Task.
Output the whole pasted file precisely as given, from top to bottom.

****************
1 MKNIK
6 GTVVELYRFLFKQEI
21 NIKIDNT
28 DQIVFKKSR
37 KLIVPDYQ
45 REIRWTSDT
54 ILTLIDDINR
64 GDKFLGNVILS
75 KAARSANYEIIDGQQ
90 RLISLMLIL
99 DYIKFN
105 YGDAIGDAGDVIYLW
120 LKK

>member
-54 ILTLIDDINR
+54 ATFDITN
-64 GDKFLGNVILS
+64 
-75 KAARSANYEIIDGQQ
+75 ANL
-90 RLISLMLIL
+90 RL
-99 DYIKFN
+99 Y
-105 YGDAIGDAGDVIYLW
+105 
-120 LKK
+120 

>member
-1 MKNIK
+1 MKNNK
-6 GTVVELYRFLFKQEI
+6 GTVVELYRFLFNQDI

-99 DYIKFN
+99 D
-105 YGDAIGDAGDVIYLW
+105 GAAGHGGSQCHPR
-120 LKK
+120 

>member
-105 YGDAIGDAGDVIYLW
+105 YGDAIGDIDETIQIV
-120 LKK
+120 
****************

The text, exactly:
1 MKNIK
6 GTVVELYRFLFKQEI
21 NIKIDNT
28 DQIVFKKSR
37 KLIVPDYQ
45 REIRWTSDT
54 ILTLIDDINR
64 GDKFLGNVILS
75 KAARSANYEIIDGQQ
90 RLISLMLIL
99 DYIKFN
105 YGDAIGDAGDVIYLW
120 LKK

>member
-54 ILTLIDDINR
+54 ATFDITN
-64 GDKFLGNVILS
+64 
-75 KAARSANYEIIDGQQ
+75 ANL
-90 RLISLMLIL
+90 RL
-99 DYIKFN
+99 Y
-105 YGDAIGDAGDVIYLW
+105 
-120 LKK
+120 

>member
-1 MKNIK
+1 MKNNK
-6 GTVVELYRFLFKQEI
+6 GTVVELYRFLFNQDI

-99 DYIKFN
+99 D
-105 YGDAIGDAGDVIYLW
+105 GAAGHGGSQCHPR
-120 LKK
+120 

>member
-105 YGDAIGDAGDVIYLW
+105 YGDAIGDIDETIQIV
-120 LKK
+120 